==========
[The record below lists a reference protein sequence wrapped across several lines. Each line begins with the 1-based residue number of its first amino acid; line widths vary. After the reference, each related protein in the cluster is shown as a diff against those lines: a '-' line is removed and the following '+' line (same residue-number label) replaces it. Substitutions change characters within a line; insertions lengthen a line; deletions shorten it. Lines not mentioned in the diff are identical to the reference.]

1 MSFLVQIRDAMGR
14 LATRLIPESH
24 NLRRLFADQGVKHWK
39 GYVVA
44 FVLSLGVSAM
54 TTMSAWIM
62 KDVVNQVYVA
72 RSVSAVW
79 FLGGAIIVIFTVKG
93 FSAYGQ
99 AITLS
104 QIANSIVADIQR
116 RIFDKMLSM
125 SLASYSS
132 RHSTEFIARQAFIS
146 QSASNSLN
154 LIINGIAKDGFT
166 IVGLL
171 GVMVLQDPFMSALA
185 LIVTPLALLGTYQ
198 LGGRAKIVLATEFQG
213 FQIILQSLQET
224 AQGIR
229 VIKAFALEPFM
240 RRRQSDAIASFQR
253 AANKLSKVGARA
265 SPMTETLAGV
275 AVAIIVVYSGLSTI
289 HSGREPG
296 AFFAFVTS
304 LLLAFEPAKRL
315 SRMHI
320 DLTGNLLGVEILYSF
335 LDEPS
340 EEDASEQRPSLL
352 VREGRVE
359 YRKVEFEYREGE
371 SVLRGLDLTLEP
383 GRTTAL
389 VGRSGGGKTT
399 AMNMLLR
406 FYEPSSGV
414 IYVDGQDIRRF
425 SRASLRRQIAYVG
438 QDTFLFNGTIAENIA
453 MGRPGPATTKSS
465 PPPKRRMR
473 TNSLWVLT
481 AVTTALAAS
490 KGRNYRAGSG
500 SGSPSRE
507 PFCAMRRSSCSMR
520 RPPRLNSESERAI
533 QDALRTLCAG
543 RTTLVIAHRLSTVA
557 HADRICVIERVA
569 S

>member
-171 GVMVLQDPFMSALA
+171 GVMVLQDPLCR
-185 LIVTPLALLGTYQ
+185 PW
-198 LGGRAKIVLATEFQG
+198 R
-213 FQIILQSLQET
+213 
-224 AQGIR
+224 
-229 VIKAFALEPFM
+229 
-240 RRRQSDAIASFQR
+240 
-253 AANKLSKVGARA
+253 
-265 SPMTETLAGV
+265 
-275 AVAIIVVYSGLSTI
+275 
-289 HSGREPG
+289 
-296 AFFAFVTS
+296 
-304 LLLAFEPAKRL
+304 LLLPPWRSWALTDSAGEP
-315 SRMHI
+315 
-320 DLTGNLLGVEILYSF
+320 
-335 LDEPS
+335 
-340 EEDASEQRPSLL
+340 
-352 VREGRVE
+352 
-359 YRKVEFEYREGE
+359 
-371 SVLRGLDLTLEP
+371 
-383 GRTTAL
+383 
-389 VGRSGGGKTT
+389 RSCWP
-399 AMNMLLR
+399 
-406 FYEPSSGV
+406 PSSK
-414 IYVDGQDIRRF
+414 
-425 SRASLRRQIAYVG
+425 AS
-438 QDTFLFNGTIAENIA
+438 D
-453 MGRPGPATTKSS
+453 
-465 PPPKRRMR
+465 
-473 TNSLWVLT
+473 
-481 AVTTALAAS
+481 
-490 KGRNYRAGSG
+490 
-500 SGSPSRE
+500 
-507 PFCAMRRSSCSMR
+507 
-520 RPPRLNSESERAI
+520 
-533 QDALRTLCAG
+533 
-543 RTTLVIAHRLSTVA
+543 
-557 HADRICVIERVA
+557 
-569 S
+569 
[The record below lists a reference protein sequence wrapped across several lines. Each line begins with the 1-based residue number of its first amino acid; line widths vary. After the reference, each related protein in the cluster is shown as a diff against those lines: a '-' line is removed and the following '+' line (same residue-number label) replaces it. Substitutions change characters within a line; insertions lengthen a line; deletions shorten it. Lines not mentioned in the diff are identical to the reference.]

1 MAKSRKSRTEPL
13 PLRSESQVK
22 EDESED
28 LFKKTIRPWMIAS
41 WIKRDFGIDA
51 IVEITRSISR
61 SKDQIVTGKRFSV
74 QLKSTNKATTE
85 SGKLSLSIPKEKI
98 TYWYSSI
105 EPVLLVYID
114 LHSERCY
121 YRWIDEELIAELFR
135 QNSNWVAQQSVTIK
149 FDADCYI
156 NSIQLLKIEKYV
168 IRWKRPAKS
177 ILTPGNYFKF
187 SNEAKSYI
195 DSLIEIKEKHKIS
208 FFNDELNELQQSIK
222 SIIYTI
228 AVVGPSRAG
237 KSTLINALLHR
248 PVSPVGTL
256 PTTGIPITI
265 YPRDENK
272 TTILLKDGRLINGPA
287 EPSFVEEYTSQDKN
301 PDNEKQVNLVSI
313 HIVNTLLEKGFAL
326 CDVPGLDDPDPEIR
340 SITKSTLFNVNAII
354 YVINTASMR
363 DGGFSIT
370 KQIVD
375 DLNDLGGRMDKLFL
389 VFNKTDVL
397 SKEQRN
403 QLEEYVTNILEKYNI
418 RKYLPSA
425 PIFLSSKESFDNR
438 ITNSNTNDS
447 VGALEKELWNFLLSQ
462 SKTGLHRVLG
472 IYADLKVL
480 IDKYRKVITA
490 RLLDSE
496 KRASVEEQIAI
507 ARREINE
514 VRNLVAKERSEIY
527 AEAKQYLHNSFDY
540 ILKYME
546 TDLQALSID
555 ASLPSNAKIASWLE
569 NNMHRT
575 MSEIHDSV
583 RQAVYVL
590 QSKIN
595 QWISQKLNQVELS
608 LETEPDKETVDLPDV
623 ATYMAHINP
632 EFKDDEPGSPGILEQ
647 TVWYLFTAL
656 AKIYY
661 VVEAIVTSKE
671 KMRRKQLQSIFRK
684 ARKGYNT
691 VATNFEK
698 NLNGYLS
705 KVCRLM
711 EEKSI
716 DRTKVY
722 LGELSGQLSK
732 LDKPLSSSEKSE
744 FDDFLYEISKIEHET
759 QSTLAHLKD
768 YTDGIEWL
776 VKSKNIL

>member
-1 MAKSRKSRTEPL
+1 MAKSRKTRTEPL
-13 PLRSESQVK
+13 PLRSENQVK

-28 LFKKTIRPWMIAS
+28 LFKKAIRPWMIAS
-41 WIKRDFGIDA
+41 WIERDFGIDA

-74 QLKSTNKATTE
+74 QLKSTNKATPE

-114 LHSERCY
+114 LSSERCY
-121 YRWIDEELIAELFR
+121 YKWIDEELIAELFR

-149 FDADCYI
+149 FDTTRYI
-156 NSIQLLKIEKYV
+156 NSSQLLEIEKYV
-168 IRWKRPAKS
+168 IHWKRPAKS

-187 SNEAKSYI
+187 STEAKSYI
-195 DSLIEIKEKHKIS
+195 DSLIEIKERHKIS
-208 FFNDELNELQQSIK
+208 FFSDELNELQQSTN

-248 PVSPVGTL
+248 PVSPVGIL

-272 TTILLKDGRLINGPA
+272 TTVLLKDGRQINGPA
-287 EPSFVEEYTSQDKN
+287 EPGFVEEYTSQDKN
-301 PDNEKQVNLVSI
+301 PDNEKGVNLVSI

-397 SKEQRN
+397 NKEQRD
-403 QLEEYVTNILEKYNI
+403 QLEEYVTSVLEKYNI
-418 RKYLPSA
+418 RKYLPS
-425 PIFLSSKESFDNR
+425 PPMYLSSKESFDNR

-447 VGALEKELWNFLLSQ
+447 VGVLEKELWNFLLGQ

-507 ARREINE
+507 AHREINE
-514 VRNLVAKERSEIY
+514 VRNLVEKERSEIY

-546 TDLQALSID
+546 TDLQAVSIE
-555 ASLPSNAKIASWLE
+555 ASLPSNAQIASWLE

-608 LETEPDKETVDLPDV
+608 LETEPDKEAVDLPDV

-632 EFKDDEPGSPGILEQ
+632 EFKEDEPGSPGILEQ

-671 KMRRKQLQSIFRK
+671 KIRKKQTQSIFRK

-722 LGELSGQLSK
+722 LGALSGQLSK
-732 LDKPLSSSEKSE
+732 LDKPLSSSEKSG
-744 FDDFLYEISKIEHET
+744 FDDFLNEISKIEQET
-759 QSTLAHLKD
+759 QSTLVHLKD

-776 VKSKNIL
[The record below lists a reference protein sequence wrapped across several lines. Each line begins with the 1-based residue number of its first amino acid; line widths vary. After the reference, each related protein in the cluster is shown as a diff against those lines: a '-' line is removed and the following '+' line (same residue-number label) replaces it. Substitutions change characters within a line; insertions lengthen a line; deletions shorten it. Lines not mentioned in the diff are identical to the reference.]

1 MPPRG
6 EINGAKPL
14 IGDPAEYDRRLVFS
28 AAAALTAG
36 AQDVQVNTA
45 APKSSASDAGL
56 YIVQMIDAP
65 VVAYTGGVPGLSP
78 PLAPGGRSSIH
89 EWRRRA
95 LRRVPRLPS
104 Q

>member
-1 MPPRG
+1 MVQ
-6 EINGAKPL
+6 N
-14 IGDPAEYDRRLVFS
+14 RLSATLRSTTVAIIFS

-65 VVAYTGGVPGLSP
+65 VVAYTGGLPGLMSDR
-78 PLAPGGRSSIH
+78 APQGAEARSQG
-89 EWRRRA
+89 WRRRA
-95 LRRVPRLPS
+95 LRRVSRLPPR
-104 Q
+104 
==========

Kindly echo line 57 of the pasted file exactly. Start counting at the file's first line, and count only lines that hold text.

557 HADRICVIERVA